Sunday, August 03, 2014


Jim: It's roundtable time.  Remember our e-mail address is Our topics this go round include spying, Ukraine and more.   Participating in our roundtable are  The Third Estate Sunday Review's Dona, Ty, Jess, Ava, and me, Jim; Rebecca of Sex and Politics and Screeds and Attitude; Betty of Thomas Friedman Is a Great Man; C.I. of The Common Ills and The Third Estate Sunday Review; Kat of Kat's Korner (of The Common Ills); Cedric of Cedric's Big Mix; Mike of Mikey Likes It!; Elaine of Like Maria Said Paz); Ruth of Ruth's Report; Trina of Trina's Kitchen; Wally of The Daily Jot; Marcia of SICKOFITRDLZ; Stan of Oh Boy It Never Ends; Isaiah of The World Today Just Nuts and Ann of Ann's Mega Dub. Betty's kids did the illustration. You are reading a rush transcript.


Jim (Con't): Spying.  The US government has been illegally spying on American citizens.  People like Senator Dianne Feinstein didn't give a damn.  C.I. you were at the hearing that the closeted lesbian Chaired.  Take us back to that, it was a long time ago.

C.I.: It was June 6, 2013, it was the Senate Appropriations Committee and Barbara Mikulski is the Chair.  The illegal spying had been going on forever and a day and had been repeatedly exposed by the press.  But at this hearing, Senator Mark Kirk voiced the concern that really mattered to the Committee:  "I want to just ask, could you assure to us that no phones inside the Capitol were monitored -- of members of Congress.  That would give a future executive branch, if they started pulling this stuff, kind of a -- would give them unique leverage over the legislature?"

Jim: And as you noted in your report on that hearing:

Kirk, Mikulski and Senator Richard Shelby all agreed it was an important question.  And it's important because it's them.  It's too bad that they don't feel it's important for non-members of Congress.  It's too bad that Mikulski's 'answer' is to call for a closed hearing.  It's too damn bad that she doesn't think the American people are owed answers.  Remember, in American now, "democracy" translates as something that belongs only to elected members of Congress.

Jim (Con't): Let's emphasize that last statement, "Remember, in America now, 'democracy' translates as something that belongs only to elected members of Congress."  Last week came new revelations. Betty?

Betty: As I did at my site, let me quote Patrick Martin of WSWS:

In the course of his White House press conference, Obama declared his “full confidence” in Brennan only one day after the release of a CIA inspector general’s report that exposed the CIA chief as a brazen liar. Brennan had denounced claims by the chairman of the Senate Intelligence Committee, Dianne Feinstein, of illegal and unconstitutional CIA spying on the committee staff, which was investigating the CIA torture program carried out during the administration of George W. Bush. The inspector general’s report admitted that the spying had taken place.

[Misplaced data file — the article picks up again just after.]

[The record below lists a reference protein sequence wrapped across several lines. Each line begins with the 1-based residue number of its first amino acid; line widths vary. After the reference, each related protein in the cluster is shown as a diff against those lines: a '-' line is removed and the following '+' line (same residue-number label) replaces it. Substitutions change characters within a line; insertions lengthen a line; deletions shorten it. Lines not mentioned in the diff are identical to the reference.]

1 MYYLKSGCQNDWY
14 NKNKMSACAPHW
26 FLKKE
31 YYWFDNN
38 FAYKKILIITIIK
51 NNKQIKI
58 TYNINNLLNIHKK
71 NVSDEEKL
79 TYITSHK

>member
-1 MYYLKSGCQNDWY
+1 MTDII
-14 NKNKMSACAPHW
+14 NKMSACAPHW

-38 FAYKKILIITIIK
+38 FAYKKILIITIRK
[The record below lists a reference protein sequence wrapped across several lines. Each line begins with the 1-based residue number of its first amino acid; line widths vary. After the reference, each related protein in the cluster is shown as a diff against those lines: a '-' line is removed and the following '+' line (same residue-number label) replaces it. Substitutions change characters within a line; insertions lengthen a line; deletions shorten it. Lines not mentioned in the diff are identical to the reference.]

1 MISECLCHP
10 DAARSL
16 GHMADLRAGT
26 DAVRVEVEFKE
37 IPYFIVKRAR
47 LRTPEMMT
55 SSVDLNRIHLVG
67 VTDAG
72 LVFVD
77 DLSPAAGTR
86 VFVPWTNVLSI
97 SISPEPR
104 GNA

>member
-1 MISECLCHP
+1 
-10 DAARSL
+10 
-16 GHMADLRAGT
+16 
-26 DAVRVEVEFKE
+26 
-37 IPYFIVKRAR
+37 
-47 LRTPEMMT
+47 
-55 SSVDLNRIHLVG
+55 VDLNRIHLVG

The CIA’s surveillance of the Senate, which is legally mandated to oversee the agency, is a stark expression of the unchecked powers of the unelected spooks and generals who run the intelligence and military agencies. The fact that the top US spy agency can carry out secret torture programs, act to sabotage a congressional probe of this criminal activity, and then go scot-free reflects the disintegration of American democracy and the emergence, behind the formal trappings of elections, etc., of the framework of a police state.

Betty (Con't): It became an issue -- illegal spying -- only to certain members of Congress because they were the ones being spied upon.  For every Mark Udall or Ron Wyden, you've got ten more senators who don't give a damn about spying unless or until it effects them personally.

Isaiah: And let's remember that they are elected to represent the people.  Let's remember that because there is no indication that they remember it.

Ruth: And to be clear, we are all outraged that the CIA has spied on Congress, has broken into the Intelligence Committee's computers and much more.  That is appalling and disgusting.  It is illegal and there is no excuse for that.  But we do feel the need to note, as C.I. did in June of last year, the Senate only got concerned when they feared they were being spied upon.  Prior to that, they did not care, prior to that, they were fine with the fact that Americans were being illegally spied upon.

Mike: They were much more comfortable, back then, slamming whistle-blower Ed Snowden.  They really weren't interested in defending the American people.  Or in defending the importance of Ed Snowden's truth telling.

Jim: C.I.?

C.I.: I was at the hearing where Dianne Feinstein called Ed a liar and, of course, she was the damn fool who believed the government on what Ed could and couldn't do.  Turns out, he told the truth about the power he had, as a contracted employee of the US government, to spy on anyone.

Cedric: I think it's worth noting that had the spying on the Senate committee surfaced first, prior to Ed Snowden's whistle-blowing, a lot of rabid attack dogs like Dianne Feinstein and closet lesbian Barbara would have been far less likely to attack Ed.  They might have gotten immediately just how important his whistle-blowing was and how it changed everything.

Jim: Do most of us feel that Ed changed everything?  Elaine's nodding so let me go to her.